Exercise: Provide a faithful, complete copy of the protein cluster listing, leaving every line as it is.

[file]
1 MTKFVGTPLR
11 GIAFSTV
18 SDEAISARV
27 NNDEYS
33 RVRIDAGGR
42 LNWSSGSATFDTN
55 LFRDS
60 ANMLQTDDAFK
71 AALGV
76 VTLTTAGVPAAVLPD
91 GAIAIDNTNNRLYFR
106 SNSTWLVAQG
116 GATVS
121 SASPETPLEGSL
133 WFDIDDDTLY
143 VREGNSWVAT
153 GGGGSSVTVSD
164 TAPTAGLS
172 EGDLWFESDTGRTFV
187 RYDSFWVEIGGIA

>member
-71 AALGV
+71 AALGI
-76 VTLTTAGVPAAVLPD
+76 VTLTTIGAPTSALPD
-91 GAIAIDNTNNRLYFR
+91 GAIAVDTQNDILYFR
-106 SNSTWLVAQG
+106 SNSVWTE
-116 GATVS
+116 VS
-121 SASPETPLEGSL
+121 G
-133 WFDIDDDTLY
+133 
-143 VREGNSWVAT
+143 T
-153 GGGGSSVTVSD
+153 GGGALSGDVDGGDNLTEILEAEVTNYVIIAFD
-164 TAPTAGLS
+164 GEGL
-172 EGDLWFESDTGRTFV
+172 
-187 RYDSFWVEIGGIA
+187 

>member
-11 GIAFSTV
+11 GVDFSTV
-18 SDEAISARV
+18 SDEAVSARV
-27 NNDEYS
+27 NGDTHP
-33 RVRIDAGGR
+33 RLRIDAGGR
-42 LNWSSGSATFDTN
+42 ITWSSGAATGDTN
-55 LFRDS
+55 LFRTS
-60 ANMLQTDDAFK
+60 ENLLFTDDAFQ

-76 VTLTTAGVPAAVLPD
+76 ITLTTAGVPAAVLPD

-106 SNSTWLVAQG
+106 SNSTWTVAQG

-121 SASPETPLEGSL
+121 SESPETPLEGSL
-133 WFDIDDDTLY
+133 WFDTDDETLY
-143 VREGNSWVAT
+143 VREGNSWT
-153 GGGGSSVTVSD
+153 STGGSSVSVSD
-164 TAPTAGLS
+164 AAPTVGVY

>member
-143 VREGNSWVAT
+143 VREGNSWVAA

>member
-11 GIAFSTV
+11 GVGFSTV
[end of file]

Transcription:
1 MTKFVGTPLR
11 GIAFSTV
18 SDEAISARV
27 NNDEYS
33 RVRIDAGGR
42 LNWSSGSATFDTN
55 LFRDS
60 ANMLQTDDAFK
71 AALGV
76 VTLTTAGVPAAVLPD
91 GAIAIDNTNNRLYFR
106 SNSTWLVAQG
116 GATVS
121 SASPETPLEGSL
133 WFDIDDDTLY
143 VREGNSWVAT
153 GGGGSSVTVSD
164 TAPTAGLS
172 EGDLWFESDTGRTFV
187 RYDSFWVEIGGIA

>member
-71 AALGV
+71 AALGI
-76 VTLTTAGVPAAVLPD
+76 VTLTTIGAPTSALPD
-91 GAIAIDNTNNRLYFR
+91 GAIAVDTQNDILYFR
-106 SNSTWLVAQG
+106 SNSVWTE
-116 GATVS
+116 VS
-121 SASPETPLEGSL
+121 G
-133 WFDIDDDTLY
+133 
-143 VREGNSWVAT
+143 T
-153 GGGGSSVTVSD
+153 GGGALSGDVDGGDNLTEILEAEVTNYVIIAFD
-164 TAPTAGLS
+164 GEGL
-172 EGDLWFESDTGRTFV
+172 
-187 RYDSFWVEIGGIA
+187 

>member
-11 GIAFSTV
+11 GVDFSTV
-18 SDEAISARV
+18 SDEAVSARV
-27 NNDEYS
+27 NGDTHP
-33 RVRIDAGGR
+33 RLRIDAGGR
-42 LNWSSGSATFDTN
+42 ITWSSGAATGDTN
-55 LFRDS
+55 LFRTS
-60 ANMLQTDDAFK
+60 ENLLFTDDAFQ

-76 VTLTTAGVPAAVLPD
+76 ITLTTAGVPAAVLPD

-106 SNSTWLVAQG
+106 SNSTWTVAQG

-121 SASPETPLEGSL
+121 SESPETPLEGSL
-133 WFDIDDDTLY
+133 WFDTDDETLY
-143 VREGNSWVAT
+143 VREGNSWT
-153 GGGGSSVTVSD
+153 STGGSSVSVSD
-164 TAPTAGLS
+164 AAPTVGVY

>member
-143 VREGNSWVAT
+143 VREGNSWVAA

>member
-11 GIAFSTV
+11 GVGFSTV